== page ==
For all its mournful aspects, the music is as uplifting as it is painful; close then distant, clear then broken, a cry then a whisper. The sound is wonderful.The Guardian
War has always been accompanied by music. Drums, bugles, fifes and trumpets have marched generations of men and women into battle, and brought them together at its end. For this new commission, Turner Prize-winning artist Susan Philipsz brought to life a selection of instruments disfigured by conflict: warped by explosions, riddled by bullets, crushed under rubble.
Each wounded instrument played a single note from ‘The Last Post’, a refrain that was sounded to mark the completion of an officer’s evening checks and that now serves as a memorial to those lost in conflict. The damage inflicted upon the instruments by war bended the tune out of shape and created a moving symphony of injured sound that rang out from speakers hung through the Duveen Galleries at Tate Britain; parts of which operated as the Queen Alexandra Military Hospital during the war. Walking through the central section, visitors heard a group of instruments used during the First World War: a tuba from the German trenches and a cavalry trumpet retrieved from a ship torpedoed by a submarine in 1918.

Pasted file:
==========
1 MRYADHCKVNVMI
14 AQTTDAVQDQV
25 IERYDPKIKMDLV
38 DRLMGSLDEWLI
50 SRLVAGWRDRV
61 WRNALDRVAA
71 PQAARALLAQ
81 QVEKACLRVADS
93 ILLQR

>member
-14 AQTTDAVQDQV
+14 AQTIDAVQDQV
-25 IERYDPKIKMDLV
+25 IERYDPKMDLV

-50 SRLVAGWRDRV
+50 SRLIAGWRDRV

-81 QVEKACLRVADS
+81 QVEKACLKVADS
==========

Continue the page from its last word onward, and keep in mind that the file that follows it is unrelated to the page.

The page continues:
Described by The Guardian as creating ‘music [which] is as uplifting as it is painful’, these ravaged notes were coaxed from their instruments by musicians from Britain and Germany. Developed over a number of years by sound artist Susan Philipsz, this presentation used the power of music to connect us to the physical suffering of war.
Commissioned by 14-18 NOW and Curated by Tate Britain.